From the publishers of THE HINDU
VOL.35 :: NO.05 :: Feb. 02, 2012
Tom Lehrer, the supreme American musical satirist, a maths professor at Harvard by occupation, announced that he was giving up satire when Henry Kissinger won the Nobel Peace Prize. Now a deluded fellow Brazilian, one Joao, Ricardo Moderno, President of the Brazilian Academy of Philosophy, has proposed Joao Havelange for that honour. What kind of a philosopher can it be who advanced such a proposal at the very time when Havelange — now 95 years old and one assumes rich beyond caring — has belatedly been revealed as the recipient of a $1 million bribe from the now doomed and defunct ISL company. One which fatally over-reached itself, acquiring rights to a large variety of major sports events, prominent among them the soccer World Cup.
It is, surprisingly but significantly, Havelange's protege and his successor as the FIFA President, Sepp Blatter, who has finally released the decision of the Swiss court. Quitting, you might say, ahead of the posse, Havelange, aware that accusation was imminent, resigned from his position on the International Olympic Committee which was just about to suspend him. Yet he remains the honorary President of FIFA.
Also in the line of fire and deeply implicated in the ISL bribery scandal is Havelange's ex-son-in-law, the egregious Ricardo Texeira, who is imminently standing down from his position as chairman of the World Cup 2014 committee; for the tournament due to take place in Brazil. He too, though not as long lasting a survivor as Havelange, and with a good deal more to lose at this point in time, has survived an infinity of charges, accusations and incipient scandals over a great many years.
In his devastating book, How They Sold The Game, David Yallop has chapter and verse on how, thanks to his then father-in-law Havelange, Texeira rose from bankruptcy to untold riches. Yallop quoted the former president of Flamengo, Rio's most popular club, Marcio Braga, who told him: “It's obvious that this (Texeira's) money comes from football. When he took office in the Brazilian Football Federation, he came from very bad investment business called Minas Investimentos. It was sold for one dollar after collapsing into bankruptcy. He has no paid job. He has a farm with a few cattle…. The failed lawyer and bankrupt businessman now owns in Rio a Hyundai store, two nightclubs and a restaurant. With this little farm, he has made a fortune reputed to be in excess of $100 million. In all of this, he is protected by Havelange.
You will hardly need to be reminded of how Havelange seized the FIFA Presidency from England's Stanley Rous in Frankfurt in 1974. With money acquired — a euphemism, this — from the funds of the Brazilian Football Confederation, he paid for a number of African delegates to attend the pre-World Cup FIFA conference to vote for him. After that, he remained in power until 1998, time and again voted back into office unopposed by passive, unconcerned associations and federations. Very much including those in Britain who didn't wake up, and then quite unavailingly, till the Seoul Presidential election of 2002, when the Football Association's chief executive and representative Adam Crozier made a fierce attack on Sepp Blatter, who sailed through the election with as little trouble as he has recently had in being elected unopposed. Though it now at last seems that this represents little more than a stay of execution.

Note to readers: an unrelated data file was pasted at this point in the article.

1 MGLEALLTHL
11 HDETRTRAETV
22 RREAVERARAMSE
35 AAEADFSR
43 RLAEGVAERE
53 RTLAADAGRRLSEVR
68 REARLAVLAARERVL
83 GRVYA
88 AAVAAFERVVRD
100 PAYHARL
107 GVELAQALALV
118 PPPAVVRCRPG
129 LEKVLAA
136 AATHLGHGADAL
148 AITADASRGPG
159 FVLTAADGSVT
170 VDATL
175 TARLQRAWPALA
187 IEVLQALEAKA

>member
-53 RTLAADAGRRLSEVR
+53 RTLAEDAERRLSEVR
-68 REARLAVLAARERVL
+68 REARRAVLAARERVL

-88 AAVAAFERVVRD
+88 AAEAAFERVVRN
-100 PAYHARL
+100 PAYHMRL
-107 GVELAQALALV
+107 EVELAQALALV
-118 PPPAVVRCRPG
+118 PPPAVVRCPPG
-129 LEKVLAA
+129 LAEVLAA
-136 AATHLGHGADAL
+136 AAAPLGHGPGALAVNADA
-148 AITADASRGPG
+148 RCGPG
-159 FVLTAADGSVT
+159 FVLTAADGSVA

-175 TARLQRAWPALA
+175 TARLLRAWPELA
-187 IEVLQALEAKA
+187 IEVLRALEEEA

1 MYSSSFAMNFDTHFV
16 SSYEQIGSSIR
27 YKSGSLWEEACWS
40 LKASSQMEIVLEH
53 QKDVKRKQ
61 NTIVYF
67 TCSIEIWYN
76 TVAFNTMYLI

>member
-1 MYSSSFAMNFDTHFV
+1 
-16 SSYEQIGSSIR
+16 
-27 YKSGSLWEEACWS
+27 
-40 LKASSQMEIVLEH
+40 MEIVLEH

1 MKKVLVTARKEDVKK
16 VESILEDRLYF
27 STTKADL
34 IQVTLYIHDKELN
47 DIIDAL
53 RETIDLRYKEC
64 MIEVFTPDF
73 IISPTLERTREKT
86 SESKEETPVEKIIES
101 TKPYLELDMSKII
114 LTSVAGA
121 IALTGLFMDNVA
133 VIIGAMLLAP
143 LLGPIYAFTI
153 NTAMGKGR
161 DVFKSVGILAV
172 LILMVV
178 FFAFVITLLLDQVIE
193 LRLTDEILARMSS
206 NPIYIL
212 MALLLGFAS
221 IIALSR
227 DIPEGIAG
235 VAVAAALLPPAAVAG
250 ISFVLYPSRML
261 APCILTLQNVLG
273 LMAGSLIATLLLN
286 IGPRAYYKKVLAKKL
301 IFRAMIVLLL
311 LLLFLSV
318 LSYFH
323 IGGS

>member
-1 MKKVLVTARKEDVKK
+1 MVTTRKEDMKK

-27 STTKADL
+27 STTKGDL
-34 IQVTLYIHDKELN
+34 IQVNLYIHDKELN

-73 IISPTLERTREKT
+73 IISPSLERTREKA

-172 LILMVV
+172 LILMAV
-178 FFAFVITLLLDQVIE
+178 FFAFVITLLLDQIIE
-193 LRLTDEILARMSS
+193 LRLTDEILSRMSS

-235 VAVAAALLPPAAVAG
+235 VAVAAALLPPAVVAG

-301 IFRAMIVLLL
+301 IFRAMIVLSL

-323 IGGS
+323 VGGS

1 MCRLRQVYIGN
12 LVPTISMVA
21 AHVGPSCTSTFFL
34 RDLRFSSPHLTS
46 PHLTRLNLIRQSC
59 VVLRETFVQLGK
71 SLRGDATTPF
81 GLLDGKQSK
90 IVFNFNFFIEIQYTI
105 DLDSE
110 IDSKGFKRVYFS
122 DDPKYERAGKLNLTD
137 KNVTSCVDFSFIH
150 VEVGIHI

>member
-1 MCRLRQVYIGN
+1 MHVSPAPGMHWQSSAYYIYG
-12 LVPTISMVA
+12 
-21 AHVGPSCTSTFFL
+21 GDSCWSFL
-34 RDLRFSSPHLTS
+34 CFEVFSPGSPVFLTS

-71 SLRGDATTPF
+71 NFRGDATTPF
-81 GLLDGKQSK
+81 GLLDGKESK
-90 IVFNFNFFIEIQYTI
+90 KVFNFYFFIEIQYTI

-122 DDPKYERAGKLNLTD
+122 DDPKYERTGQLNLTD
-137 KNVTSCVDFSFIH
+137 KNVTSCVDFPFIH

Braga, President of Flamengo for 20 years, spoke bitterly to Yallop of how Havelange attained power in Brazil. “He is the flower coming from this mud (of the military junta). According to people very close to me at Flamengo, I am assured that Joao Havelange was a member of the Brazilian Intelligence Service from the time of the military dictatorship in 1964. When he went to FIFA his role changed from being a supporter to being an informer.
Particularly did he do this work for Intelligence after he became President of FIFA.?
Yallop was able to confirm these charges through the CIA's Latin American desk.
Yet how did this greedy and despotic man remain in power at FIFA for so long, taking no salary but making huge sums of money as he roamed the world at FIFA's heavy expense? Not for the first time, one is minded to repeat the words of the great 18th century philosopher Edmond Burke: “For evil to triumph it is enough for good men to do nothing”.
Now Blatter himself seems in danger. He may have been voted back to the Presidency unchallenged, may now have blown the whistle on Havelange but, presiding over a sea of corruption, assailed for his recent mindless remarks about racist incidents on the field — those involved should simply shake hands afterwards! — it seems he might be replaced before long by Michel Platini. A prospect which doesn't enthral one. For Platini, President of UEFA, an ally of Blatter, inexplicably voted for Qatar as 2022 World Cup hosts and has recently suggested the tournament be played there — given the ferocious heat — during the European winter, thereby throwing European football into chaos. Plus his implementation of the desperately drawn out, mediocre Europa competition. Depressing.
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